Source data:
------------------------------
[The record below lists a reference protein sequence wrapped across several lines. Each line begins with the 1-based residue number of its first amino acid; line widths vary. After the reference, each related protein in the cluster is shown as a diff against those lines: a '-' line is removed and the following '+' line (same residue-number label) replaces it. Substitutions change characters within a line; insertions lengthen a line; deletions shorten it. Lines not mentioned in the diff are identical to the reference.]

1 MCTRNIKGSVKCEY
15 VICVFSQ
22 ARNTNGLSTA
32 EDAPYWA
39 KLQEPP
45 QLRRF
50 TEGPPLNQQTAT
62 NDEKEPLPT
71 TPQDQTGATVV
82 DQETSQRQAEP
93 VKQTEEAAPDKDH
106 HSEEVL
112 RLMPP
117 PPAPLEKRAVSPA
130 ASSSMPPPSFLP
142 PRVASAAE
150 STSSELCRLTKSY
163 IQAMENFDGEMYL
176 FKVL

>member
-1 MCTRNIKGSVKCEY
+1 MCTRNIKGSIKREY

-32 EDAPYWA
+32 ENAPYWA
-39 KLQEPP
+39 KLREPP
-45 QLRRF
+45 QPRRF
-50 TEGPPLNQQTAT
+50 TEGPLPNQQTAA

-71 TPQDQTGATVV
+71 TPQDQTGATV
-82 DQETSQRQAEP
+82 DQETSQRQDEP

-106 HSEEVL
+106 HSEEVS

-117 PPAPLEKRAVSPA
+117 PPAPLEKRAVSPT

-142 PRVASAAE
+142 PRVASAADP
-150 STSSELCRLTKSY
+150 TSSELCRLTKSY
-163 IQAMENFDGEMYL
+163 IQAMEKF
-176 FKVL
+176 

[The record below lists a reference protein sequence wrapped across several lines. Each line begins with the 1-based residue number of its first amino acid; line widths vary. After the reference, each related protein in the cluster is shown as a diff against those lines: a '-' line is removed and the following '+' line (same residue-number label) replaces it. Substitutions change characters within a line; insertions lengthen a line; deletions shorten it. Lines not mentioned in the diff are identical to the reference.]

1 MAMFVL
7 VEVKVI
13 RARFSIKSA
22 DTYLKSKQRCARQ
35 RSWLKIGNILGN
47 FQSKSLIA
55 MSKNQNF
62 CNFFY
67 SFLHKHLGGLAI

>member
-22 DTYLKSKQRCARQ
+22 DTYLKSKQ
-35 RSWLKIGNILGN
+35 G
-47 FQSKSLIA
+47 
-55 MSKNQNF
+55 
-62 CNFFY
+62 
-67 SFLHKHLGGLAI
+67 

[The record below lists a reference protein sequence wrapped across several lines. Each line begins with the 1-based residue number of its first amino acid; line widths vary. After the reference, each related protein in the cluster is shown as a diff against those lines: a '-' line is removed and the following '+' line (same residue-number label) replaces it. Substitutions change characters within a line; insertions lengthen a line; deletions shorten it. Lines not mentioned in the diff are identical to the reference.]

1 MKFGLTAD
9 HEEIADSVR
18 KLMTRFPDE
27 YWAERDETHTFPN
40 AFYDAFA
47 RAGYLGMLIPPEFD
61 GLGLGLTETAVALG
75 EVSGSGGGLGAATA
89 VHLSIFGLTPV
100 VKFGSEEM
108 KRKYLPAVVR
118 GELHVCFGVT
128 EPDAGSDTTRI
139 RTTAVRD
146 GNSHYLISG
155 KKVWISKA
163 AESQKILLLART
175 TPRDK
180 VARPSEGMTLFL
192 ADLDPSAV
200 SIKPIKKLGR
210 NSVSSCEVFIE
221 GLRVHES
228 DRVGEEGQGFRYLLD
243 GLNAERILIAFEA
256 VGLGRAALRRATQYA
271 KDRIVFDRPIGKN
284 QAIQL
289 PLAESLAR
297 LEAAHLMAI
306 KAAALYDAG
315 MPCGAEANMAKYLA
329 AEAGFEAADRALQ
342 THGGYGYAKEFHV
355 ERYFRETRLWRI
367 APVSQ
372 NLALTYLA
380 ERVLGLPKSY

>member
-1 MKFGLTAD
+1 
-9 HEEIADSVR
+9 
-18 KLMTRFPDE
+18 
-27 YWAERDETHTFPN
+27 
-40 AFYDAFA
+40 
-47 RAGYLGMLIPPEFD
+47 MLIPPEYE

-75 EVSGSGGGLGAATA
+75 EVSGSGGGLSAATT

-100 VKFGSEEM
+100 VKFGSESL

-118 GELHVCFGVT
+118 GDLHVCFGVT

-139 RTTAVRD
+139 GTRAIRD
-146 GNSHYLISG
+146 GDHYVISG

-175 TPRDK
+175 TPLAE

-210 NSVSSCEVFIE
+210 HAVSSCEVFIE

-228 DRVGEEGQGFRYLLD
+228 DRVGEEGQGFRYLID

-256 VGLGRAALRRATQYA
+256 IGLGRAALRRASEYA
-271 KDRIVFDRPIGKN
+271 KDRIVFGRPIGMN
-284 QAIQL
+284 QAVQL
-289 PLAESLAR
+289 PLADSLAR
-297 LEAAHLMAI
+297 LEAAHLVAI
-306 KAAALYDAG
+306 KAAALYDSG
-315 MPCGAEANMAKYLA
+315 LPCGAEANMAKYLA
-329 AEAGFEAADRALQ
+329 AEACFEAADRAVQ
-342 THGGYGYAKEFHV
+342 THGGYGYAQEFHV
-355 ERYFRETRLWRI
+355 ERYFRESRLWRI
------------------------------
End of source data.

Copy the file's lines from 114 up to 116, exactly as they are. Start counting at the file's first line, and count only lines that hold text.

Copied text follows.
+9 
-18 KLMTRFPDE
+18 